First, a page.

The researcher found out that there exists a gap in the quality of services offered to the women veteran in the military. The Promising presence of women has specific implications for implementation research aims to target an entire population, whereas women obtain health care outside of traditional clinics and programs, it become harder to identify and include them in the research. However, including women without ensuring significant ways to use data wastes research resources. This efficiency disagreement has preserved the status quo. With documented gaps, in additional to gender-specific and planned concerns that were not presented by VA performance measures reflect substantial opportunities for this research.

The researcher found that the satisfaction with care women veterans experienced was very different under different womens primary care practice models. However, their study demonstrated that diffusion of models for comprehensive primary care for women in incomplete, and has not been sufficient to achieve nationwide uniformly high quality for women veteran VA user. Many factors impact the result of the study to include factors that may impact post-deployment mental health adjustments among women serving in war zones in Iraq and Afghanistan highlights some areas that require further investigation. There still exist some issues in the current study that requires additional research, for example, systematic research has not yet described the combat experience of women deployed in support of OEF/OIF, therefore, additional research, including larger sample of women and applying care sampling strategies to ensure that data are representative of the larger population.

RecommendationsThe veteran administration is not entirely equipped to provide the appropriate care for the influx of women veterans. It is important therefore to first understand and recognize the need to improve the health care services currently being offered and make strategic plans that will ensure some of the post-deployment t disorders and other problems the veteran women might experience are managed amicably. It is, therefore, valid to suggest recommendations both long term nd short term to help them manage the health care systems better.

There is a need to change the current policy on fund allocation to the VAHS and help them acquire more resources and train more medical professional about traumatic disorders and military sexual disorders. Additionally, policies related to genders sensitivity also need to be amended to sensitize the society on the importance of understanding and embracing veteran women. They should be seen and treated equally and allowed to interact freely with civilians without discrimination.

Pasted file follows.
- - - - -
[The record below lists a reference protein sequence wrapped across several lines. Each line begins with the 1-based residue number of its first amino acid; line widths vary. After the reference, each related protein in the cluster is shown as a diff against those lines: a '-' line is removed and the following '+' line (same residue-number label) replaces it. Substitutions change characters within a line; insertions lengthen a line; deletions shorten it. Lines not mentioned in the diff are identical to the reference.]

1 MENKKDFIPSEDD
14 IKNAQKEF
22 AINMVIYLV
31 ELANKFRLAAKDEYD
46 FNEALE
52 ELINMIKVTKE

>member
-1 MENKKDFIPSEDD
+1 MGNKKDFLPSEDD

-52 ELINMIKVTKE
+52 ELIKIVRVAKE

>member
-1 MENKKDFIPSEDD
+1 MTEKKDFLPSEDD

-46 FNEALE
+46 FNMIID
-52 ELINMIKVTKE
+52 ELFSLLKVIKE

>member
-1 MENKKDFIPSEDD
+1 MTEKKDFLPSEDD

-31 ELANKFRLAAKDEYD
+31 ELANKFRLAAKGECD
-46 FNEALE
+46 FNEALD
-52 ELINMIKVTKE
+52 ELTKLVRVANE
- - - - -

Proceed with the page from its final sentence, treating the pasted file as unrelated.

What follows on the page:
Policies to sensitize the VA health care workers on gender and assist in taking the unique challenges the female veterans have been facing while on missions and after completion of a mission. Further, an increased financial allocation to veteran administration will ensure that increased medical facilities and personnel.

Intensive patient education among the women veterans will enable them manage their health and prevent disorders and traumas related to the missions they attend to. They need to attend to the assigned clinics promptly without failure through patient education. Additionally, there is a need to create a solid partnership between the public and private healthcare systems and the veteran administration to ensure collaborative and unique opportunities in sharing the best practices in place and ensure quality health care not only to the women veteran but the civilians as well. This is because there is still insufficient research done on the subject, to undertake intensive research to address the issue of chronic physical and mental illness.

Much emphasizing has been made on the accessibility of these services, utilization plus quality of care for women. On the other hand, the findings show a balance in a case study with post-deployment health. There is a need for the veteran administration healthcare systems to illustrate fully, the need to focus on the veteran women health care and also note the gaps that exist in the existing health practice for the veterans and future healthcare services for the veteran women the military. It has been noted that the available resources cannot sustain the gradual growth of recruitment of veteran women into the military both in medical practitioners and the financial resources. They have suffered, and some succumbed to some of the disorders that they experience in missions.

Additional research needs to be done in women veteran administration. For example, research has not yet described the combat experience of women deployed in support of OEF/OIF including a larger sample of women and applying care sampling strategies to ensure that data are descriptive of the larger population. Research data on the specific challenges faced by female service members following deployment is also extremely sparse.

sheldon